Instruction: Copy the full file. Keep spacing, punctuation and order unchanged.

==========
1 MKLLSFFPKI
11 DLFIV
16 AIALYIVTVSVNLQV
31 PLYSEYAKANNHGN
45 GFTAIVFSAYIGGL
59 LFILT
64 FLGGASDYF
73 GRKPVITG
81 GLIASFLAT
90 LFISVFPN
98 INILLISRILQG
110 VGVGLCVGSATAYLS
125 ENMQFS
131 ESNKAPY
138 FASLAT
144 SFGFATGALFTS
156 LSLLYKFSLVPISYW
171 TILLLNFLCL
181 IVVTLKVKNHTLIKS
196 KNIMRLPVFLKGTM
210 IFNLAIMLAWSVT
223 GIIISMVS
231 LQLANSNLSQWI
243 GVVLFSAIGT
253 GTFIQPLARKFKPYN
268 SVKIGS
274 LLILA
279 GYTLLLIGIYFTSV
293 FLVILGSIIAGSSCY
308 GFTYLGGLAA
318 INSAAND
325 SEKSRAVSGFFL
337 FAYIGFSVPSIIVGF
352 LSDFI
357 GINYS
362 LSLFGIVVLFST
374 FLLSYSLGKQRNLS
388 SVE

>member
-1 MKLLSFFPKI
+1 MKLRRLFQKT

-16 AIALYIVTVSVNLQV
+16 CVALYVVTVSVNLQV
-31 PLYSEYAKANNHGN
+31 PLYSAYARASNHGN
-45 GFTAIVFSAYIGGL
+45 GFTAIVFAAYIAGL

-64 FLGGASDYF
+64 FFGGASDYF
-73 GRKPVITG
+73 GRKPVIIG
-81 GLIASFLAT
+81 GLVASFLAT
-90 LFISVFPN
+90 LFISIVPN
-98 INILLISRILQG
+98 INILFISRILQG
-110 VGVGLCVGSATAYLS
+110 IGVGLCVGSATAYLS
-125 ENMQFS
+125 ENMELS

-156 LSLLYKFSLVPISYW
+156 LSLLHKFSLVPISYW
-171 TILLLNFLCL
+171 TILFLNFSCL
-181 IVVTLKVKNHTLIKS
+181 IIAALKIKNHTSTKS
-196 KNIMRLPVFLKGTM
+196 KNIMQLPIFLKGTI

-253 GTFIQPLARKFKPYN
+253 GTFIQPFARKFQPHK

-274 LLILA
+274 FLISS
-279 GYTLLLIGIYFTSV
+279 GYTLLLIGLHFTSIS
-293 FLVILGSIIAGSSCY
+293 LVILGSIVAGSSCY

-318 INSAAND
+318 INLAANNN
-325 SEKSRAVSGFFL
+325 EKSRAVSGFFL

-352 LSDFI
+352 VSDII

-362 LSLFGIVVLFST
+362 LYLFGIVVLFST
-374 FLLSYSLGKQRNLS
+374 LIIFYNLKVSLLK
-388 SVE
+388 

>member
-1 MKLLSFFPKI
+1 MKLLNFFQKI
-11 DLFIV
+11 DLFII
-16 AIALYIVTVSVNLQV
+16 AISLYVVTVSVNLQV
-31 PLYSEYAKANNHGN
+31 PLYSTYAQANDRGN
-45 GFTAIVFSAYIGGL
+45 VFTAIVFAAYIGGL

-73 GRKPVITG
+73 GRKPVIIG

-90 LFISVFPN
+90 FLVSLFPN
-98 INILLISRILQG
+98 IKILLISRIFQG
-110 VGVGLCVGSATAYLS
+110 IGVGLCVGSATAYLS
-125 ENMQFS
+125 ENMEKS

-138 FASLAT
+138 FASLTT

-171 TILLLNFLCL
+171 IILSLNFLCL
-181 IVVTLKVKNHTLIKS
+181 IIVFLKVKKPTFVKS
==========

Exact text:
1 MKLLSFFPKI
11 DLFIV
16 AIALYIVTVSVNLQV
31 PLYSEYAKANNHGN
45 GFTAIVFSAYIGGL
59 LFILT
64 FLGGASDYF
73 GRKPVITG
81 GLIASFLAT
90 LFISVFPN
98 INILLISRILQG
110 VGVGLCVGSATAYLS
125 ENMQFS
131 ESNKAPY
138 FASLAT
144 SFGFATGALFTS
156 LSLLYKFSLVPISYW
171 TILLLNFLCL
181 IVVTLKVKNHTLIKS
196 KNIMRLPVFLKGTM
210 IFNLAIMLAWSVT
223 GIIISMVS
231 LQLANSNLSQWI
243 GVVLFSAIGT
253 GTFIQPLARKFKPYN
268 SVKIGS
274 LLILA
279 GYTLLLIGIYFTSV
293 FLVILGSIIAGSSCY
308 GFTYLGGLAA
318 INSAAND
325 SEKSRAVSGFFL
337 FAYIGFSVPSIIVGF
352 LSDFI
357 GINYS
362 LSLFGIVVLFST
374 FLLSYSLGKQRNLS
388 SVE

>member
-1 MKLLSFFPKI
+1 MKLRRLFQKT

-16 AIALYIVTVSVNLQV
+16 CVALYVVTVSVNLQV
-31 PLYSEYAKANNHGN
+31 PLYSAYARASNHGN
-45 GFTAIVFSAYIGGL
+45 GFTAIVFAAYIAGL

-64 FLGGASDYF
+64 FFGGASDYF
-73 GRKPVITG
+73 GRKPVIIG
-81 GLIASFLAT
+81 GLVASFLAT
-90 LFISVFPN
+90 LFISIVPN
-98 INILLISRILQG
+98 INILFISRILQG
-110 VGVGLCVGSATAYLS
+110 IGVGLCVGSATAYLS
-125 ENMQFS
+125 ENMELS

-156 LSLLYKFSLVPISYW
+156 LSLLHKFSLVPISYW
-171 TILLLNFLCL
+171 TILFLNFSCL
-181 IVVTLKVKNHTLIKS
+181 IIAALKIKNHTSTKS
-196 KNIMRLPVFLKGTM
+196 KNIMQLPIFLKGTI

-253 GTFIQPLARKFKPYN
+253 GTFIQPFARKFQPHK

-274 LLILA
+274 FLISS
-279 GYTLLLIGIYFTSV
+279 GYTLLLIGLHFTSIS
-293 FLVILGSIIAGSSCY
+293 LVILGSIVAGSSCY

-318 INSAAND
+318 INLAANNN
-325 SEKSRAVSGFFL
+325 EKSRAVSGFFL

-352 LSDFI
+352 VSDII

-362 LSLFGIVVLFST
+362 LYLFGIVVLFST
-374 FLLSYSLGKQRNLS
+374 LIIFYNLKVSLLK
-388 SVE
+388 

>member
-1 MKLLSFFPKI
+1 MKLLNFFQKI
-11 DLFIV
+11 DLFII
-16 AIALYIVTVSVNLQV
+16 AISLYVVTVSVNLQV
-31 PLYSEYAKANNHGN
+31 PLYSTYAQANDRGN
-45 GFTAIVFSAYIGGL
+45 VFTAIVFAAYIGGL

-73 GRKPVITG
+73 GRKPVIIG

-90 LFISVFPN
+90 FLVSLFPN
-98 INILLISRILQG
+98 IKILLISRIFQG
-110 VGVGLCVGSATAYLS
+110 IGVGLCVGSATAYLS
-125 ENMQFS
+125 ENMEKS

-138 FASLAT
+138 FASLTT

-171 TILLLNFLCL
+171 IILSLNFLCL
-181 IVVTLKVKNHTLIKS
+181 IIVFLKVKKPTFVKS